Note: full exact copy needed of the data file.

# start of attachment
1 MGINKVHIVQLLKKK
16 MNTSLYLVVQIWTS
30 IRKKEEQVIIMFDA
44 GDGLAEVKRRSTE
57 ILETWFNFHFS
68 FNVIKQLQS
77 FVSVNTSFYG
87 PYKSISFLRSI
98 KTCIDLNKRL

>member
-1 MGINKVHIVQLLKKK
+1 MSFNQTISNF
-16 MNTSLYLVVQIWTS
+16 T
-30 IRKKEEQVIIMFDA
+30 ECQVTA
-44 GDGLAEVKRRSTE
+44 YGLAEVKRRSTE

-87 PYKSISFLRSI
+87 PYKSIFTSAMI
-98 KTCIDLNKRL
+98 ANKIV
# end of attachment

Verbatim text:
1 MGINKVHIVQLLKKK
16 MNTSLYLVVQIWTS
30 IRKKEEQVIIMFDA
44 GDGLAEVKRRSTE
57 ILETWFNFHFS
68 FNVIKQLQS
77 FVSVNTSFYG
87 PYKSISFLRSI
98 KTCIDLNKRL

>member
-1 MGINKVHIVQLLKKK
+1 MSFNQTISNF
-16 MNTSLYLVVQIWTS
+16 T
-30 IRKKEEQVIIMFDA
+30 ECQVTA
-44 GDGLAEVKRRSTE
+44 YGLAEVKRRSTE

-87 PYKSISFLRSI
+87 PYKSIFTSAMI
-98 KTCIDLNKRL
+98 ANKIV